DEFINITION of 'Automatic Reinvestment Plan'

An automatic reinvestment plan is a mutual fund plan that automatically reinvests capital gains back into the fund. In the case of a mutual fund, for example, capital gains produced by the fund would be used to automatically purchase more shares instead of being distributed to the investor as cash.

BREAKING DOWN 'Automatic Reinvestment Plan'

An automatic reinvestment plan helps an investor take advantage of the compounding effect to produce further gains. Over a period of years, the added value produced by automatic reinvestment can turn out to be worth a substantial sum.

Compound Interest in an Automatic Reinvestment Plan

Compound interest (or compounding interest) is interest calculated on the initial principal and on the accumulated interest of previous periods of a deposit or loan. Compound interest can be thought of as “interest on interest” and will make a sum grow at a faster rate than simple interest, which is calculated only on the principal amount.

Compound interest is calculated by multiplying the principal amount by one plus the annual interest rate raised to the number of compound periods minus one. The total initial amount of the loan is then subtracted from the resulting value.

Opting to reinvest a mutual fund's gains results in purchasing more shares of the fund. More compound interest accumulates over time, and the cycle of purchasing more shares will continue to help the fund, and one's initial investment in it, grow faster in value.

Consider a mutual fund opened with an initial investment of $5,000 and subsequent ongoing annual additions of $2,400. With an average of 12% annual return over 30 years, the future value of the fund is $798,500. The compound interest is the difference between the cash contributed to an investment and the actual future value of the investment. In this case, by contributing $77,000, or a cumulative contribution of just $200 per month over 30 years, compound interest comes to $721,500 of the future balance.

How Automatic Reinvestment Plans Affect Reinvestment

Automatic reinvestment plans are a great way to take advantage of compound interest. But taking the dividends and reinvesting in other parts of an investment portfolio can help increase diversification, since reinvesting the dividend back into the same mutual funds means that you're keeping a growing pile of eggs in the same basket. It may be prudent to use the dividends to create secondary safe harbor investments. Reinvesting dividends elsewhere can also be part of a rebalancing strategy.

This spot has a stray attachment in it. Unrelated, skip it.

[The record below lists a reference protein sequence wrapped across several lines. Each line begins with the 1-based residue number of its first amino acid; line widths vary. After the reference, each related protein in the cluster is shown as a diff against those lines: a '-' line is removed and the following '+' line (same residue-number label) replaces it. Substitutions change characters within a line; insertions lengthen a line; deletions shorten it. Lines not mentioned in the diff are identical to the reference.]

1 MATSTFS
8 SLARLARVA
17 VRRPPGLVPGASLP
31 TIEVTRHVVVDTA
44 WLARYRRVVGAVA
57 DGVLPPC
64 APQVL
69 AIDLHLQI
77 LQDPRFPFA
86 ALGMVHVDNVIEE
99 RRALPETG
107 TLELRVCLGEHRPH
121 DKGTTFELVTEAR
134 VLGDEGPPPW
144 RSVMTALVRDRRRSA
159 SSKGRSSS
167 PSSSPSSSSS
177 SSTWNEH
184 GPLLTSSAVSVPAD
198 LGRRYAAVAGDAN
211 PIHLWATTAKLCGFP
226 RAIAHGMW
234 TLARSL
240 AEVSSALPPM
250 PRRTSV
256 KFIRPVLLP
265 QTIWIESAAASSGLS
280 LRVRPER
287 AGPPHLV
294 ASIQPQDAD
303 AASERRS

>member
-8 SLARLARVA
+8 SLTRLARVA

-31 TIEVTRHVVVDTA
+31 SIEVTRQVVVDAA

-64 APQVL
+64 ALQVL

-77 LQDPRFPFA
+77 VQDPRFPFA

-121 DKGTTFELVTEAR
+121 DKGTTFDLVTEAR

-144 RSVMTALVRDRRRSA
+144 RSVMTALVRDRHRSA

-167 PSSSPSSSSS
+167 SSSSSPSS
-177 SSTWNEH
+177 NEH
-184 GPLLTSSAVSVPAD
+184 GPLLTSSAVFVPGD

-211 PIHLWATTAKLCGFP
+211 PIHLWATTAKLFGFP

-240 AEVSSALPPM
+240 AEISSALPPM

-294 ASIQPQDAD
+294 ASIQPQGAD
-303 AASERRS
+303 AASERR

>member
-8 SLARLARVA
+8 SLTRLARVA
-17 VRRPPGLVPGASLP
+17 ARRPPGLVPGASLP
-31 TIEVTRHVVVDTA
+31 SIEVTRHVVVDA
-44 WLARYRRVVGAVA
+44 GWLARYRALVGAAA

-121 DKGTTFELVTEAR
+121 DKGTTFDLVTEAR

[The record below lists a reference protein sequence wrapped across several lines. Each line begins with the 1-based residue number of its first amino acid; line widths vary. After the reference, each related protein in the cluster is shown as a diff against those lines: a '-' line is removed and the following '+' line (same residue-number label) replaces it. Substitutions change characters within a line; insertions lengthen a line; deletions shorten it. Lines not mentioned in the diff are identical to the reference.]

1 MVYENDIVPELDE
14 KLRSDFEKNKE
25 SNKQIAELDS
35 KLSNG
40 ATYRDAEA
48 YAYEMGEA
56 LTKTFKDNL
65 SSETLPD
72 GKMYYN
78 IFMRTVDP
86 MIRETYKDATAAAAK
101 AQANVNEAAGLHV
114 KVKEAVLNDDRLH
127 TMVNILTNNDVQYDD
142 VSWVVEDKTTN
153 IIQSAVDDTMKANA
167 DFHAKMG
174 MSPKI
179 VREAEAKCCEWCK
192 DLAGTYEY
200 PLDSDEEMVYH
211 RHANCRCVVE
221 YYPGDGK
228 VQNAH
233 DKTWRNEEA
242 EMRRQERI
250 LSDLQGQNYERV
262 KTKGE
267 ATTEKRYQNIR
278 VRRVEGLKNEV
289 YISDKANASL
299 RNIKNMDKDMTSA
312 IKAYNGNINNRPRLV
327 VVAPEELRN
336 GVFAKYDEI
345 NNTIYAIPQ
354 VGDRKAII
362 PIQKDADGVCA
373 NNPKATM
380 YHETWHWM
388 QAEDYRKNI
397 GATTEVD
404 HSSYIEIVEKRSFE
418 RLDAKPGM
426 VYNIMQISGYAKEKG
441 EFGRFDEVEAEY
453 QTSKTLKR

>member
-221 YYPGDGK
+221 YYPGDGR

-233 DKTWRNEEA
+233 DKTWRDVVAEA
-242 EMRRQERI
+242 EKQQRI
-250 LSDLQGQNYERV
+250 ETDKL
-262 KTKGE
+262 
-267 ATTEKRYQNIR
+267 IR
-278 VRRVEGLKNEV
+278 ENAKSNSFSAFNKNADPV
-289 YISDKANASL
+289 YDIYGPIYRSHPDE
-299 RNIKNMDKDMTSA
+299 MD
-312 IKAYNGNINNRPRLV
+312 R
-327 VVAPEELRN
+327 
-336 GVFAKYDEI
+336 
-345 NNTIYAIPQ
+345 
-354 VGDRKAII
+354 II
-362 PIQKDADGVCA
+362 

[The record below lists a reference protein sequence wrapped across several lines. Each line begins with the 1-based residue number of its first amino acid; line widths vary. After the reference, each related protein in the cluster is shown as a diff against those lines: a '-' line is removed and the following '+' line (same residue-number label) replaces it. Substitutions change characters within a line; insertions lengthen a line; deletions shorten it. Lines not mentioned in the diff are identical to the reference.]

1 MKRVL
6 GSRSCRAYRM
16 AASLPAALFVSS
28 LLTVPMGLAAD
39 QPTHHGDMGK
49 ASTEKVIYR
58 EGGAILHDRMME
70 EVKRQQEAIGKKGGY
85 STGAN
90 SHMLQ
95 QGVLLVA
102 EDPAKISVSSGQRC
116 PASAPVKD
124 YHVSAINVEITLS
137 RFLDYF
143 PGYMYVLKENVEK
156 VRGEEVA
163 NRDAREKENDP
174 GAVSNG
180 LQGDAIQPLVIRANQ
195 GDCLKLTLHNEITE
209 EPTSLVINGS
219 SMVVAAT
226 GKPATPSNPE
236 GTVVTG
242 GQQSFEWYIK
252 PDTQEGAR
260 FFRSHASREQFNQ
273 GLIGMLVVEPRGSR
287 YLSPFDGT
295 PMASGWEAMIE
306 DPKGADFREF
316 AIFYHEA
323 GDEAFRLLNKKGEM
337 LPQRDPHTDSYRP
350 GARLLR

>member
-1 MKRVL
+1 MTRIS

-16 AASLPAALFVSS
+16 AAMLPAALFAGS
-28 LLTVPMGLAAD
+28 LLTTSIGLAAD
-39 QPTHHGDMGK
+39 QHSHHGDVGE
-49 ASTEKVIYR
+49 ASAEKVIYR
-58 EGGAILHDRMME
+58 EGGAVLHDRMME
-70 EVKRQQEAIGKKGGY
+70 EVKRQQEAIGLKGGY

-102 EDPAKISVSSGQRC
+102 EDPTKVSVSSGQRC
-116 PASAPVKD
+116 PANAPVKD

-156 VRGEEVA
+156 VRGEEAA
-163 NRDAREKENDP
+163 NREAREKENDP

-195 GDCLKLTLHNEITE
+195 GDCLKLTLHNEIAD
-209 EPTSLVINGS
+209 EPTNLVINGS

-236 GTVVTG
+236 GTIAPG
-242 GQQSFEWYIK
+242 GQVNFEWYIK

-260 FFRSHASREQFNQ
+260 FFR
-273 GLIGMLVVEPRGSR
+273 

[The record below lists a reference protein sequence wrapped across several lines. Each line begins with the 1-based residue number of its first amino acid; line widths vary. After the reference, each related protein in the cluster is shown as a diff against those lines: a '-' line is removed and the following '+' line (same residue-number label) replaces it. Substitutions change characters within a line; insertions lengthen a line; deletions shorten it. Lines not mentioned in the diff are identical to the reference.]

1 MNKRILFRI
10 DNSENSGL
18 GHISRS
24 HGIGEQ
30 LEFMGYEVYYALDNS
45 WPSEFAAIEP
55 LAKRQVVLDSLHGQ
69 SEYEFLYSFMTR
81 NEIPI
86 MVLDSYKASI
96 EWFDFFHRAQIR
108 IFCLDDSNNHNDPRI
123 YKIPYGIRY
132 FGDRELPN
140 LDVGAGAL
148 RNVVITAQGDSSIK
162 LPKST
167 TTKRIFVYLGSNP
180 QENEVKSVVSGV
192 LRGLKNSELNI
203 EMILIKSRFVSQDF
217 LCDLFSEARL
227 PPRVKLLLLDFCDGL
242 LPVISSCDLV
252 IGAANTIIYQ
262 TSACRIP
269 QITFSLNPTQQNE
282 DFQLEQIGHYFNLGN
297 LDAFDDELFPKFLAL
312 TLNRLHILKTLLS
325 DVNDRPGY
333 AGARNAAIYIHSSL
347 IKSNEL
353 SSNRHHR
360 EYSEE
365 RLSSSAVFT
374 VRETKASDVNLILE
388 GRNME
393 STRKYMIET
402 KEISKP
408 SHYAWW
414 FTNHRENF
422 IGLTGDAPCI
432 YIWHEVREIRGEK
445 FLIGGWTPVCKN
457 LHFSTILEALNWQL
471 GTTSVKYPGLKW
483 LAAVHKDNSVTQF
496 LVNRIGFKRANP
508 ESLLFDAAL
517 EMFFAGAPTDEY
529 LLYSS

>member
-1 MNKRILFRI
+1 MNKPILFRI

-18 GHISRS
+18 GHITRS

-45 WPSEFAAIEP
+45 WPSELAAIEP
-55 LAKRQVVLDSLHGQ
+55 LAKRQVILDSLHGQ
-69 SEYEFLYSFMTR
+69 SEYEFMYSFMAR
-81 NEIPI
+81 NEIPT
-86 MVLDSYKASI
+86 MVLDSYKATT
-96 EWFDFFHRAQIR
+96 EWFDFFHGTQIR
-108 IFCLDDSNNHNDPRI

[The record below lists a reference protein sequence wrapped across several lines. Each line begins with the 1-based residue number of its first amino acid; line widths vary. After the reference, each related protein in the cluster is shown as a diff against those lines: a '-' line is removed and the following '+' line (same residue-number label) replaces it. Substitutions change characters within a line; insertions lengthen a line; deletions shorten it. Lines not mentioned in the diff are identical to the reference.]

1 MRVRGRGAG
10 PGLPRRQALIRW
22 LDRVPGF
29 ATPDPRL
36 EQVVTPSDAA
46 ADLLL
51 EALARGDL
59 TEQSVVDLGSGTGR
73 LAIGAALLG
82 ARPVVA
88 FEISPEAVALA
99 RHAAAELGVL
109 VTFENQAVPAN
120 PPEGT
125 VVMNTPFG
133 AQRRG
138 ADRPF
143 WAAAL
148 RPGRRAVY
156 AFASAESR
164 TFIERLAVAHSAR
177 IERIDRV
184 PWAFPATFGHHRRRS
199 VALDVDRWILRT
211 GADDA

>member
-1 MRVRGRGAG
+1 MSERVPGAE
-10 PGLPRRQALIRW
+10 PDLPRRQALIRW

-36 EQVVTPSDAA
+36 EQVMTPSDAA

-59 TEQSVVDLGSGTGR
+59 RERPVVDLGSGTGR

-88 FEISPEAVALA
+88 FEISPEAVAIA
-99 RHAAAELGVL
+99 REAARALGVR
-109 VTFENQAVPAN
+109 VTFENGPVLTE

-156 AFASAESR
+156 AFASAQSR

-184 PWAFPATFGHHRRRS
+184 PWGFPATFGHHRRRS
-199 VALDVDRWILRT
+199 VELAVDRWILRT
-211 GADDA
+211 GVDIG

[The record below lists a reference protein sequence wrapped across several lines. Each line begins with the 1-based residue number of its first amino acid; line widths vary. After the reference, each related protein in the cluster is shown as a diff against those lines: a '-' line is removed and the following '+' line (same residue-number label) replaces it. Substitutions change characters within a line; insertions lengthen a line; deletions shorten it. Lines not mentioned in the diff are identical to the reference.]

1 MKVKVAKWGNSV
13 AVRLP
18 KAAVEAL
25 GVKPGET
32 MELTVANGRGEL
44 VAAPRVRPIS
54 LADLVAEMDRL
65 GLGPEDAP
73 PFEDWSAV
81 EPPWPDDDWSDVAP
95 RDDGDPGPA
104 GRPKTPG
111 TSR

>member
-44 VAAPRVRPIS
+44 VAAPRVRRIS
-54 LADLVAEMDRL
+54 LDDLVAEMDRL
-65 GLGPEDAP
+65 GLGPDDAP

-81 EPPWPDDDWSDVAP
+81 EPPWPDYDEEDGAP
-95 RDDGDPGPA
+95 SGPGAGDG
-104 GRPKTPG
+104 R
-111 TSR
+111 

RELATED TERMS
  1. Reinvestment Risk

    Reinvestment risk is the probability that an investor will be ...
  2. Reinvestment Rate

    The reinvestment rate is the amount of interest that can be earned ...
  3. Compounding

    Compounding is the process in which an asset's earnings, from ...
  4. Compound

    Compound is the ability of an asset to generate earnings, which ...
  5. Continuous Compounding

    Continuous compounding is the process of calculating interest ...
  6. Periodic Interest Rate

    The periodic interest rate is the interest rate charged on a ...
Related Articles
  1. Retirement

    Should retirees reinvest their dividends?

    Find out why dividend reinvestment may or may not be the right choice for retirees, depending on their financial needs in retirement and investment goals.
  2. Investing

    How Dividend Reinvestment Grows Your Money Faster

    Dividend reinvestment is a smart strategy for growing your investments faster over the long term, but it’s not a get-rich-quick proposition.
  3. Investing

    Continuous compound interest

    Different frequency in compound interest results in different returns. Check out how continuous compounding accelerates your return.
  4. Investing

    Overcoming Compounding's Dark Side

    Understanding how money is made and lost over time can help you improve your returns.
  5. Investing

    Investing $100 a month in stocks for 30 years

    Find out how you could potentially earn hundreds of thousands of dollars just by investing $100 a month in stocks during your working years.
  6. IPF - Banking

    APR and APY: Why Your Bank Hopes You Can't Tell The Difference

    Do you know the difference between Annual Percentage Rate and Annual Percentage Yield? Check out how they can affect your own account balance.
  7. Investing

    The Effective Annual Interest Rate

    The effective annual interest rate is a way of restating the annual interest rate so that it takes into account the effects of compounding.
  8. Investing

    4 Ways Simple Interest Is Used In Real Life

    Simple interest works in your favor when you're a borrower, but against you when you're an investor.
RELATED FAQS
  1. Should mutual fund dividends be reinvested?

    Learn the advantages and disadvantages, as well as the tax impact, of having your mutual fund dividends automatically reinvested ... Read Answer >>
  2. Which option is better on a mutual fund: a growth option or a dividend reinvestment ...

    One of the most confusing decisions when picking a mutual fund is the choice between a fund with a growth option or one with ... Read Answer >>
Trading Center